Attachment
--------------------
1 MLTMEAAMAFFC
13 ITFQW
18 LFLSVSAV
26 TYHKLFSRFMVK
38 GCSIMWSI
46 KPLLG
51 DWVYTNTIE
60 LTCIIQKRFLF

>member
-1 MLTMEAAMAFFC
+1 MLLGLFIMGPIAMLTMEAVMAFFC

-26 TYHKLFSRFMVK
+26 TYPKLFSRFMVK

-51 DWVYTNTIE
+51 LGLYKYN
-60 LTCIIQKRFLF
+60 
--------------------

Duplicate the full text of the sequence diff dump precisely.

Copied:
1 MLTMEAAMAFFC
13 ITFQW
18 LFLSVSAV
26 TYHKLFSRFMVK
38 GCSIMWSI
46 KPLLG
51 DWVYTNTIE
60 LTCIIQKRFLF

>member
-1 MLTMEAAMAFFC
+1 MLLGLFIMGPIAMLTMEAVMAFFC

-26 TYHKLFSRFMVK
+26 TYPKLFSRFMVK

-51 DWVYTNTIE
+51 LGLYKYN
-60 LTCIIQKRFLF
+60 